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Sunday, April 20, 2014         

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Rail conflicts shade confirmation of city transportation nominee

After a nearly four-hour hearing, the Council votes to clear Wayne Yoshioka for the job

By Gene Park

POSTED:



Wayne Yoshioka was reconfirmed yesterday as the city Department of Transportation Services director after almost four hours of testimony that described him as less than forthright but also straightforward.

Yoshioka, initially an appointee of former Mayor Mufi Hannemann, was renominated by Mayor Peter Carlisle. The City Council voted 6-3 to confirm him with members Tom Berg, Romy Cachola and Ann Kobayashi voting against the appointment.

The hearing started with a discussion about Yoshioka's interaction with the community. Several members of various neighborhood boards gave their vote of confidence, citing his presence at many of their meetings.

"He's appeared before the board about lots of problems we have in Chinatown," said Dolores Mollring of the Downtown Neighborhood Board. "He's always been straightforward with us."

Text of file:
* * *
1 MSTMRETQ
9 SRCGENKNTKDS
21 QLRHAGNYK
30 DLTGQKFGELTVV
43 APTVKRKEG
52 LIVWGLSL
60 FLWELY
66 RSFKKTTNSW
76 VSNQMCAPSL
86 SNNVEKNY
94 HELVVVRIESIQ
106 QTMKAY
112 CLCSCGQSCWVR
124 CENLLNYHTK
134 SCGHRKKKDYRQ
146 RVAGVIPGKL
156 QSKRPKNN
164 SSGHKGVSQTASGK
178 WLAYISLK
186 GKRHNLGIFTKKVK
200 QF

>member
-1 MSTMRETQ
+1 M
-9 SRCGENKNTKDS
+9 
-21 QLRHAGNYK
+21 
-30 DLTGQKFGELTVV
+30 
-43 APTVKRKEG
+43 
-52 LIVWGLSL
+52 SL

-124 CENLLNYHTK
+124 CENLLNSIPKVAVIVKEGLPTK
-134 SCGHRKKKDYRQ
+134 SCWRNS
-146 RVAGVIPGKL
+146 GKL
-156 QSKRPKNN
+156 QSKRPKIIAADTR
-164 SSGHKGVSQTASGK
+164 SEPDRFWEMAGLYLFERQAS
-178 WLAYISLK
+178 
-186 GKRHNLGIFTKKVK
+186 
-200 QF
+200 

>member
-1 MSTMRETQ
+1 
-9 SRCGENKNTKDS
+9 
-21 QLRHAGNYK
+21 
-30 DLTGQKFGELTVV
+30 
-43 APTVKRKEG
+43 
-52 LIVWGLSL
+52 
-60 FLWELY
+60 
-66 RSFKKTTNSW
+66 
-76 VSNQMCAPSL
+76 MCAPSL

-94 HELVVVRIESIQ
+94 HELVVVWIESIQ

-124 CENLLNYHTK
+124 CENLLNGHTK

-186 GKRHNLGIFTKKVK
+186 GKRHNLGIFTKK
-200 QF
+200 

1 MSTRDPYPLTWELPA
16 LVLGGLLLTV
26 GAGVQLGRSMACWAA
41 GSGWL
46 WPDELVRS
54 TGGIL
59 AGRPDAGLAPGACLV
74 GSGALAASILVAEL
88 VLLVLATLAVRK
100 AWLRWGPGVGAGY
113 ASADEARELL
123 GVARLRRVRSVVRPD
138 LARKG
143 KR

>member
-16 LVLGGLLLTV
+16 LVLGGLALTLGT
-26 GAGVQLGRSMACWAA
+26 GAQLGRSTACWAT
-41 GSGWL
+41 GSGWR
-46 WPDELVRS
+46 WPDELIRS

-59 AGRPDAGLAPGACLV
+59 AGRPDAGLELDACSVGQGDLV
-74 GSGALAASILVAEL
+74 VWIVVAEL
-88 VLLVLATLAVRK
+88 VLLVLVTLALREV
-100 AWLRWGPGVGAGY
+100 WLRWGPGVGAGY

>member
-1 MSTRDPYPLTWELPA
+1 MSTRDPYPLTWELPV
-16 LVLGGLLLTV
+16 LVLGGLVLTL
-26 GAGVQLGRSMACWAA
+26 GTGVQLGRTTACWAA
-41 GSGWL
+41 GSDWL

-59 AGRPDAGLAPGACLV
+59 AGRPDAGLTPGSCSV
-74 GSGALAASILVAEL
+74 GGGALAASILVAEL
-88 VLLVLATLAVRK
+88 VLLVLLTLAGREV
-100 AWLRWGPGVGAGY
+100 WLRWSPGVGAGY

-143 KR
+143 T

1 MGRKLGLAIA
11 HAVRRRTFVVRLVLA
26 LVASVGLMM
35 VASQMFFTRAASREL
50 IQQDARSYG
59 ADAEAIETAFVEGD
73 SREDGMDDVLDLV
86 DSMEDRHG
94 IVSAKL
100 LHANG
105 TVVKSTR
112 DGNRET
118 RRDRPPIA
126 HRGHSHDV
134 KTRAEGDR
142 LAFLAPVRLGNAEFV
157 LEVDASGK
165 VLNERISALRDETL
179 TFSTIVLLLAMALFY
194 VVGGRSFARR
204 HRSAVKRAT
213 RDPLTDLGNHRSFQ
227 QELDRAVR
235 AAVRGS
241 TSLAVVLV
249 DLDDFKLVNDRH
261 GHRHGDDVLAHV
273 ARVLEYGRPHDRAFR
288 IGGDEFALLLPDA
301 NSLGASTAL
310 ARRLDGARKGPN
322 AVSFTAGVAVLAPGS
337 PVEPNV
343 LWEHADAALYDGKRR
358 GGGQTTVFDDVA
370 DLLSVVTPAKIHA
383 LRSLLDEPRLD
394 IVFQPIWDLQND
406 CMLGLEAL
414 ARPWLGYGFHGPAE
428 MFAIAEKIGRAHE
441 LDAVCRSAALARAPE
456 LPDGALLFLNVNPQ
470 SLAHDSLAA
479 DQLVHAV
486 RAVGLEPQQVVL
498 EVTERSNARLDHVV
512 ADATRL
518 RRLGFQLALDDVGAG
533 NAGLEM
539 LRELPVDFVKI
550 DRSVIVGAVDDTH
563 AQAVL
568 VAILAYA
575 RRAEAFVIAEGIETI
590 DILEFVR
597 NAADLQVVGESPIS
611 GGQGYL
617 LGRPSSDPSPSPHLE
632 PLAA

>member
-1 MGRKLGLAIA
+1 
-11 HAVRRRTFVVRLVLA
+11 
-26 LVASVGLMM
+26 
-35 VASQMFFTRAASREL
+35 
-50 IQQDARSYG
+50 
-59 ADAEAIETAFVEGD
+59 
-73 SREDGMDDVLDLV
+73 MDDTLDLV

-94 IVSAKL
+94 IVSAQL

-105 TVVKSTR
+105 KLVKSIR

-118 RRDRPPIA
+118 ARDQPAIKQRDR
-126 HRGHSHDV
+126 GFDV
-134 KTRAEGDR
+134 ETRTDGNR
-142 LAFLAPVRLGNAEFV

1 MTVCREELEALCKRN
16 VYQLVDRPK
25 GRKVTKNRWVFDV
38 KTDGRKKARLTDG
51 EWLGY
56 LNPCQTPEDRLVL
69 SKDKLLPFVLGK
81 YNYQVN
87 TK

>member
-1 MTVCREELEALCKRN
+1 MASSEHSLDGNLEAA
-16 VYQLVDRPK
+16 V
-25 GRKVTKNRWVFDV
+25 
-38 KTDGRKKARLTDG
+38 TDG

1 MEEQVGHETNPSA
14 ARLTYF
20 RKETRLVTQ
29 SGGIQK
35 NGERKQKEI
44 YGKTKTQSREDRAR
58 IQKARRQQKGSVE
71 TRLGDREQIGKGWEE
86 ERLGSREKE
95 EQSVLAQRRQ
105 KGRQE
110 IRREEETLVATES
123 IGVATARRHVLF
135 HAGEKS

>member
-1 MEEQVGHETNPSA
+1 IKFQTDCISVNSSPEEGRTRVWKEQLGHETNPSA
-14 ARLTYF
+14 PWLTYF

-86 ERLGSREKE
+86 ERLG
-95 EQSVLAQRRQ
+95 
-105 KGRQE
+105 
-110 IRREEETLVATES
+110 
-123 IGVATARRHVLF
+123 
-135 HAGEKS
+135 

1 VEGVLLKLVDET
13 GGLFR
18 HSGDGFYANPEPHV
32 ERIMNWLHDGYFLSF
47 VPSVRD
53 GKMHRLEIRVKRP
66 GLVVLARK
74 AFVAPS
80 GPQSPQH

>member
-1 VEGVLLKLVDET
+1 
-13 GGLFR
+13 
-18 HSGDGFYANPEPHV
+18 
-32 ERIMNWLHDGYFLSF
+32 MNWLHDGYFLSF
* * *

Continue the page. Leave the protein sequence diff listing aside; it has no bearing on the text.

"In every case he has been willing to come to the board, have discussions with members and the community and to provide solutions," said Robert Stubbs, chairman of the Liliha/Puunui/Alewa/Kamehameha Heights Neighborhood Board.

Most of Yoshioka's detractors took issue with his handling of the $5.5 billion rail transit project despite Council Chairman Nestor Garcia's insistence that yesterday's discussion be "about the person, not the project."

Cachola voiced his dismay at the rail route being moved out of his Salt Lake district and through the airport. He accused Yoshioka of misleading the public in favor of a more expensive route, and that the public voted on the project with the understanding that it would go through Salt Lake.

Yoshioka said he has always presented the airport route as more expensive, and that the decision to move the route to the airport was a Council resolution, and that it was out of his hands.

Kobayashi said she had been asking Yoshioka about documents on rail subcontractors for the past two years.

"That's why the discussion takes so long, because we can't get straight answers," she said.

Cliff Slater, a leader of the anti-rail movement who had testified earlier against Yoshioka's appointment, was asked by Cachola to stay for additional comments.

Garcia voiced a loud protest to Slater talking again because Council members had been hearing testimony and asking questions for more than 2 1/2 hours.

Slater approached the microphone and said, "I've been slandered here. I should be able to respond to slander."

Earlier in the hearing, Yoshioka said Slater has misrepresented information about the rail project.

"Mr. Slater, you are out of order," Garcia said, holding up his hand.

After the Council vote, the less than a dozen people still at the meeting applauded.

"It doesn't change anything," said Cachola to himself as he shook his head.






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